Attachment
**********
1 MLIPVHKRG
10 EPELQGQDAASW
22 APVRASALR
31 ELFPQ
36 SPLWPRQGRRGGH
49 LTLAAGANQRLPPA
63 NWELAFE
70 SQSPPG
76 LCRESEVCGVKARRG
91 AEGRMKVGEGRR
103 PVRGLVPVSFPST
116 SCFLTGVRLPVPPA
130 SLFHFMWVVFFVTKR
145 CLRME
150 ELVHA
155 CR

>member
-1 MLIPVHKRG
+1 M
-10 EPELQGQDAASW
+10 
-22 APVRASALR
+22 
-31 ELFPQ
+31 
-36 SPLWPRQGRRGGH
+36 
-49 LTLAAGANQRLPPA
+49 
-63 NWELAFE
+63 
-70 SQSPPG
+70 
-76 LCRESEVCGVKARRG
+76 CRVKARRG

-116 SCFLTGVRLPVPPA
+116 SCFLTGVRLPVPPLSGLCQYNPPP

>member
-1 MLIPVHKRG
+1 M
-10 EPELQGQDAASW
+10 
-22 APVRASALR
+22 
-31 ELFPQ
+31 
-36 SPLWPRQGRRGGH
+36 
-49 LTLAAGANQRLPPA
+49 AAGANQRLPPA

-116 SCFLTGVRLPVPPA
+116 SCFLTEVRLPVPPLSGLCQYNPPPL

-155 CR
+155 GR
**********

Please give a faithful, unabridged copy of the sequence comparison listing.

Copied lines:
1 MLIPVHKRG
10 EPELQGQDAASW
22 APVRASALR
31 ELFPQ
36 SPLWPRQGRRGGH
49 LTLAAGANQRLPPA
63 NWELAFE
70 SQSPPG
76 LCRESEVCGVKARRG
91 AEGRMKVGEGRR
103 PVRGLVPVSFPST
116 SCFLTGVRLPVPPA
130 SLFHFMWVVFFVTKR
145 CLRME
150 ELVHA
155 CR

>member
-1 MLIPVHKRG
+1 M
-10 EPELQGQDAASW
+10 
-22 APVRASALR
+22 
-31 ELFPQ
+31 
-36 SPLWPRQGRRGGH
+36 
-49 LTLAAGANQRLPPA
+49 
-63 NWELAFE
+63 
-70 SQSPPG
+70 
-76 LCRESEVCGVKARRG
+76 CRVKARRG

-116 SCFLTGVRLPVPPA
+116 SCFLTGVRLPVPPLSGLCQYNPPP

>member
-1 MLIPVHKRG
+1 M
-10 EPELQGQDAASW
+10 
-22 APVRASALR
+22 
-31 ELFPQ
+31 
-36 SPLWPRQGRRGGH
+36 
-49 LTLAAGANQRLPPA
+49 AAGANQRLPPA

-116 SCFLTGVRLPVPPA
+116 SCFLTEVRLPVPPLSGLCQYNPPPL

-155 CR
+155 GR